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TEA earns tourism accolade for sport

Posted on October 13, 2016 by Taber Times
BIG WINNER: Frank Kast, president of the Taber Exhibition Association, shows off the award his organization won for volunteers’ tireless efforts to keep the Taber Agri-Plex busy. TIMES PHOTO BY GREG PRICE

By Greg Price
Taber Times

The Taber area was noticed at the recent Southwest Service and Tourism Awards earlier this month in Lethbridge.

The Taber Exhibition Association’s commitment to raising its awareness in the community had it win in the category of Outstanding Sport and Recreation, going up against some lofty competition.

Hugely successful farmer’s markets, the Family Cowboy Christmas, several rodeos, the Cornfest Bull-a-Rama, the annual horse show, barrel racing jackpots — the association makes the Taber Agri-Plex a bustling venue, and the Chinook Country Tourist Association noticed.

“From some of the executive’s point of view and mine for sure, we’ve wanted to make more people aware of what we do up there,” said Frank Kast, president of the Taber Exhibition Association.

“There’s people in Taber who do not even know that building exists, never mind that we do events up there. A lot of people think we do just one rodeo a year. There’s barrel racing, there’s team roping, there’s rodeos, there’s bull riding, we do horse clinics of different kinds. We have the Farm Safety Day, we have 4-H events. There’s events year round. We’re trying to keep things busy and give options to people.”

Because it’s an agricultural building that is farm based, and being an ag society, the plethora of activities that go on at the Agri-Plex stick to its name sake in its focus.

“There are lots of other facilities in Taber for people who may not be at all inclined for agriculture, but this gives them that option,” said Kast.

Taber Exhibition Association won its award in a field of four other nominees, some of them being very big heavy hitters in the sport and recreation field.

“I thought it was pretty awesome. Some of them were big-name entities like the Lethbridge Hurricanes that were nominated in the same category,” said Kast. “But as a tourist organization doing the awards, they are looking at what draws people to an area. The Hurricanes are good, but do they draw outside people? Every event you have in town is going to create some spin-off industry. People are going to stop and put some gas in their car, someone is going to stop and have something to eat or check out a store — that is what tourism is about.”

Earning the award is a feather in the cap for the TEA as along with the executive, other volunteers as well help keep the Taber Agri-Plex humming.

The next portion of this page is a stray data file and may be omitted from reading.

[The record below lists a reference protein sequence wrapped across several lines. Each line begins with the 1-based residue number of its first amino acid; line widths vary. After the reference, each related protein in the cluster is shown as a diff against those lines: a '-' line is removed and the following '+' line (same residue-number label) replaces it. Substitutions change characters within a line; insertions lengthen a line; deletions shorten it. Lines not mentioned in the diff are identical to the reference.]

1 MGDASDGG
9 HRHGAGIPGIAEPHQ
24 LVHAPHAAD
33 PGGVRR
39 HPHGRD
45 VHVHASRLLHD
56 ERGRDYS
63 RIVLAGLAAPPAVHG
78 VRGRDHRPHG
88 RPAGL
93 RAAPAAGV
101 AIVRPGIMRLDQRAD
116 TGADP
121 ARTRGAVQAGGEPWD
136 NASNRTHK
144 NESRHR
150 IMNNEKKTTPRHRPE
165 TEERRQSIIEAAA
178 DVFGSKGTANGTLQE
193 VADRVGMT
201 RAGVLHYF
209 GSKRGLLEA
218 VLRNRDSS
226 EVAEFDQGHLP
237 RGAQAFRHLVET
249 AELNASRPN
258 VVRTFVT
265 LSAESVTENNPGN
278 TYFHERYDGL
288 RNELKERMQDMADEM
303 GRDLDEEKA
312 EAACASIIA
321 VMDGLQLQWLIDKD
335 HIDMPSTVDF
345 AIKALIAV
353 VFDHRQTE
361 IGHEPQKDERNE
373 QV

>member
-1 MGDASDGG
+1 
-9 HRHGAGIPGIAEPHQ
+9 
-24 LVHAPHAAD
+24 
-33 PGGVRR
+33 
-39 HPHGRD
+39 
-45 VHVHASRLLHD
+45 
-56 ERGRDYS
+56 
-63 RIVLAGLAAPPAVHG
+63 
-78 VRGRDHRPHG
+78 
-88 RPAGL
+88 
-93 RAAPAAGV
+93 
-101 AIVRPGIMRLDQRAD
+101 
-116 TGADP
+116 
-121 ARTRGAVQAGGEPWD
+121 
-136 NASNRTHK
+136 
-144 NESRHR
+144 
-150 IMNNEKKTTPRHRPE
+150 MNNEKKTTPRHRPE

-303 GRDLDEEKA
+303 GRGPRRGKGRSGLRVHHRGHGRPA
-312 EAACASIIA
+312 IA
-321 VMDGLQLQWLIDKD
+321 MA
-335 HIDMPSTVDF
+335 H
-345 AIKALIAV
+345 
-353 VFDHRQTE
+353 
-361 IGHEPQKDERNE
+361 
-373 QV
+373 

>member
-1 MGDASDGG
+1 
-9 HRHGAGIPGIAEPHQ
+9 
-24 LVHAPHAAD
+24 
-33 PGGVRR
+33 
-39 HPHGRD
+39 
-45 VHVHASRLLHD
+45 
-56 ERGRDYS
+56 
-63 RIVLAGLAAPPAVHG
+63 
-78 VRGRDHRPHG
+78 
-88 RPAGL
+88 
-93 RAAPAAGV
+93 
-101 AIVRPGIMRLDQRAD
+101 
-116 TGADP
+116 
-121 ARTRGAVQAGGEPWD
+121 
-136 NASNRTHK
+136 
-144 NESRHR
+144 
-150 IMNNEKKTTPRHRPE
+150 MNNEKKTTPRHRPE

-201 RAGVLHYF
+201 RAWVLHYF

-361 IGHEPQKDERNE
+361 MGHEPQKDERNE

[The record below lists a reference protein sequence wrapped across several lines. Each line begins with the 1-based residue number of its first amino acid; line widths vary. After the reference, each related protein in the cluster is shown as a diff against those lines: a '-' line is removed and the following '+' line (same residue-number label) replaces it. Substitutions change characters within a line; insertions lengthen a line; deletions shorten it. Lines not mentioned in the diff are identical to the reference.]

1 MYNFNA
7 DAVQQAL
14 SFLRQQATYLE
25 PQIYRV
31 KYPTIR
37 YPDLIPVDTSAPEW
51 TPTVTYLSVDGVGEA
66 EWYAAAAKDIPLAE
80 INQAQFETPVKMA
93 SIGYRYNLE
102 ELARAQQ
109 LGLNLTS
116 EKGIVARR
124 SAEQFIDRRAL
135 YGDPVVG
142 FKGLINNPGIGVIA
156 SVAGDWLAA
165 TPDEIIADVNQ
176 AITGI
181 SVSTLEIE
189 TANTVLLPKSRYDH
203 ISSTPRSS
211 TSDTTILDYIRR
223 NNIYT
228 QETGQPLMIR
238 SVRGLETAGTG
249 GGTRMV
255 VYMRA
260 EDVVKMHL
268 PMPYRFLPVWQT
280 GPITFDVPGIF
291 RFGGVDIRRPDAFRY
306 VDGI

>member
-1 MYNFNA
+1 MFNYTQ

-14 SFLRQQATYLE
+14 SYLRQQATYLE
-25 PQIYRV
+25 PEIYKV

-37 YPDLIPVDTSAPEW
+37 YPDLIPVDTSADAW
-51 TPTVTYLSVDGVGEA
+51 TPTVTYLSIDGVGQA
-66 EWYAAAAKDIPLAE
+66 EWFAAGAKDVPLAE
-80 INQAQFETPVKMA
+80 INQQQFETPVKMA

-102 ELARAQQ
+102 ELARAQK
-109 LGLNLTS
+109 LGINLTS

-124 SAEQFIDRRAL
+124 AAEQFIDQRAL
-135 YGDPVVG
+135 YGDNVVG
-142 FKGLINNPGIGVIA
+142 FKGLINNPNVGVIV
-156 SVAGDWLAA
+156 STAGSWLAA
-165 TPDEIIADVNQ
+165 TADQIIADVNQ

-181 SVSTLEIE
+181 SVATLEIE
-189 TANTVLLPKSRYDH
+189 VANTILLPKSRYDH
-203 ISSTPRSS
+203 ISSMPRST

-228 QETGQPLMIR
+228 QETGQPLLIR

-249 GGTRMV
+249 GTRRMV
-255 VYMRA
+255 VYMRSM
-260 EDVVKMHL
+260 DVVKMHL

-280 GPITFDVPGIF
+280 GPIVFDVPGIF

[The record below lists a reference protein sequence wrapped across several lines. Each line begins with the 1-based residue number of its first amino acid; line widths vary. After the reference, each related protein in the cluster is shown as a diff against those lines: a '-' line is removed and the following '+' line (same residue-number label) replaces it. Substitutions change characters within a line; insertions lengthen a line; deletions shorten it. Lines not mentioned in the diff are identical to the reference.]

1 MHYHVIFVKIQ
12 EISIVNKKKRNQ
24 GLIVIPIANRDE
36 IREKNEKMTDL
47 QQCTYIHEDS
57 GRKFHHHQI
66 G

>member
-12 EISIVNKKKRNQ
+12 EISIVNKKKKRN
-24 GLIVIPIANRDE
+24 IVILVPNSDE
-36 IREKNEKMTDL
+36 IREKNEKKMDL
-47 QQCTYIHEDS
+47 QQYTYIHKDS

“There is a lot of work that goes into keeping that building and activities going, so it was nice to be recognized. We are hoping we can make people in Taber a little more aware,” said Kast. “It’s every group, not just the TEA, every group, when they hold an event, they are drawing people into town, even if it’s just from the M.D. of Taber. And that helps the economy. I want to include in that, recognition for every association in this town, everything we can get into Taber helps everything else in Taber.”

The Taber and District Chamber of Commerce office manager in Anne Jensen won her category for tourism promotion.

“Anne has been there for three years and from Day One I’ve been impressed with her work ethic. She takes things by the horns and gives them direction and runs with it,” said Matt Williams, president of the Taber and District Chamber of Commerce. “The Chamber newsletter, she just started doing that on her own. She is definitely a go-getter, self motivator. I have no hesitation or worry with how the office is running when she is around. She does a fantastic job. She is great with people who come into the office from out of town an din Taber. Very proud of her getting that award.”

While Taber’s annual Cornfest did not win for best festival or event, with Oktoberfest YQL winning, to have a free festival in the running against other -for-profit ventures is impressive nevertheless.

“(Being nominated) in my mind, it’s a reflection of all the volunteers we’ve had over the years that makes Cornfest what it is,” said Williams. “All those that go every year, we know how fun and fantastic it is. It’s validation and proof of the quality of people that we have behind the scenes that help make Cornfest a hub for tourism in the area.”

While exact numbers of what Cornfest draws to Taber for people are only guesstimates given it is a free festival with no gate entry, the common mantra is the town doubles in size with the foot traffic Cornfest brings throughout the weekend in August.

“I’ve heard that estimate of between 8,000 to 10,000 people being there at any one time,” said Williams. “Bringing that many people to town, that’s good for business. People are walking downtown for the show and shine, now we have the parade. We hope it spills over to the rest of the town.”

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